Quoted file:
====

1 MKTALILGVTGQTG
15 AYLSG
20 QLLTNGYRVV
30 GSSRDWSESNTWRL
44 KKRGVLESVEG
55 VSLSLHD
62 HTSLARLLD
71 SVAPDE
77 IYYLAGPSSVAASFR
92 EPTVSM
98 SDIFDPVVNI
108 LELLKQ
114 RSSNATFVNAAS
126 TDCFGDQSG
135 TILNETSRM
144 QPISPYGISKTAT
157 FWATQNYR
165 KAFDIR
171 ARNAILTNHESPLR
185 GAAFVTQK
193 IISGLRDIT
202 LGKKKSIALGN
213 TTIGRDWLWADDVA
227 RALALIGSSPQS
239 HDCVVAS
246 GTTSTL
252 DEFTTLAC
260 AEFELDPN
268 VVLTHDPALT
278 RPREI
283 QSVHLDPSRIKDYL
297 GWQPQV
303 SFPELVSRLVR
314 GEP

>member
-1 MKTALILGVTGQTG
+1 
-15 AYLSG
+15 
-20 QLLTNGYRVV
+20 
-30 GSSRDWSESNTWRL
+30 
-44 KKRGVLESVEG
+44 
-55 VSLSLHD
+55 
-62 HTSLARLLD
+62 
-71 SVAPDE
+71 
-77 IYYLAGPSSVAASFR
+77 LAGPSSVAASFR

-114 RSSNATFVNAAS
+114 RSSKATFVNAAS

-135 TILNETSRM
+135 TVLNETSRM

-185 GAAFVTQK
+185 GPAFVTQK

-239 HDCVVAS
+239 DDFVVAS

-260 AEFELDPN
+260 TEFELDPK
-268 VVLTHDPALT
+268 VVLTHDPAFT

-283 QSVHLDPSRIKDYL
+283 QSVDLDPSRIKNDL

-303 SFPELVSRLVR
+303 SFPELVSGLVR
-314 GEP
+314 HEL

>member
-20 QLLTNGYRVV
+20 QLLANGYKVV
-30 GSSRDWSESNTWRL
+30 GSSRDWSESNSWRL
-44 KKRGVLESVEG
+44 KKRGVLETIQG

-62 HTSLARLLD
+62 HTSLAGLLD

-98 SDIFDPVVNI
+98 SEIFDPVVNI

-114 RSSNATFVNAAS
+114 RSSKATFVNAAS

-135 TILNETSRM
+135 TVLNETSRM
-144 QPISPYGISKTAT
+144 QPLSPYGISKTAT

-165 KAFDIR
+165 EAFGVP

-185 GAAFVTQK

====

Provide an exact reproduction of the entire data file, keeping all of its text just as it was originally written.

1 MKTALILGVTGQTG
15 AYLSG
20 QLLTNGYRVV
30 GSSRDWSESNTWRL
44 KKRGVLESVEG
55 VSLSLHD
62 HTSLARLLD
71 SVAPDE
77 IYYLAGPSSVAASFR
92 EPTVSM
98 SDIFDPVVNI
108 LELLKQ
114 RSSNATFVNAAS
126 TDCFGDQSG
135 TILNETSRM
144 QPISPYGISKTAT
157 FWATQNYR
165 KAFDIR
171 ARNAILTNHESPLR
185 GAAFVTQK
193 IISGLRDIT
202 LGKKKSIALGN
213 TTIGRDWLWADDVA
227 RALALIGSSPQS
239 HDCVVAS
246 GTTSTL
252 DEFTTLAC
260 AEFELDPN
268 VVLTHDPALT
278 RPREI
283 QSVHLDPSRIKDYL
297 GWQPQV
303 SFPELVSRLVR
314 GEP

>member
-1 MKTALILGVTGQTG
+1 
-15 AYLSG
+15 
-20 QLLTNGYRVV
+20 
-30 GSSRDWSESNTWRL
+30 
-44 KKRGVLESVEG
+44 
-55 VSLSLHD
+55 
-62 HTSLARLLD
+62 
-71 SVAPDE
+71 
-77 IYYLAGPSSVAASFR
+77 LAGPSSVAASFR

-114 RSSNATFVNAAS
+114 RSSKATFVNAAS

-135 TILNETSRM
+135 TVLNETSRM

-185 GAAFVTQK
+185 GPAFVTQK

-239 HDCVVAS
+239 DDFVVAS

-260 AEFELDPN
+260 TEFELDPK
-268 VVLTHDPALT
+268 VVLTHDPAFT

-283 QSVHLDPSRIKDYL
+283 QSVDLDPSRIKNDL

-303 SFPELVSRLVR
+303 SFPELVSGLVR
-314 GEP
+314 HEL

>member
-20 QLLTNGYRVV
+20 QLLANGYKVV
-30 GSSRDWSESNTWRL
+30 GSSRDWSESNSWRL
-44 KKRGVLESVEG
+44 KKRGVLETIQG

-62 HTSLARLLD
+62 HTSLAGLLD

-98 SDIFDPVVNI
+98 SEIFDPVVNI

-114 RSSNATFVNAAS
+114 RSSKATFVNAAS

-135 TILNETSRM
+135 TVLNETSRM
-144 QPISPYGISKTAT
+144 QPLSPYGISKTAT

-165 KAFDIR
+165 EAFGVP

-185 GAAFVTQK